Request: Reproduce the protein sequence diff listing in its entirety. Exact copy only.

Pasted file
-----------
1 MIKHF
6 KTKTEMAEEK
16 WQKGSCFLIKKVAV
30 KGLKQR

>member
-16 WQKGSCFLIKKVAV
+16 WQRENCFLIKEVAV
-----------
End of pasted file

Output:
1 MIKHF
6 KTKTEMAEEK
16 WQKGSCFLIKKVAV
30 KGLKQR

>member
-16 WQKGSCFLIKKVAV
+16 WQRENCFLIKEVAV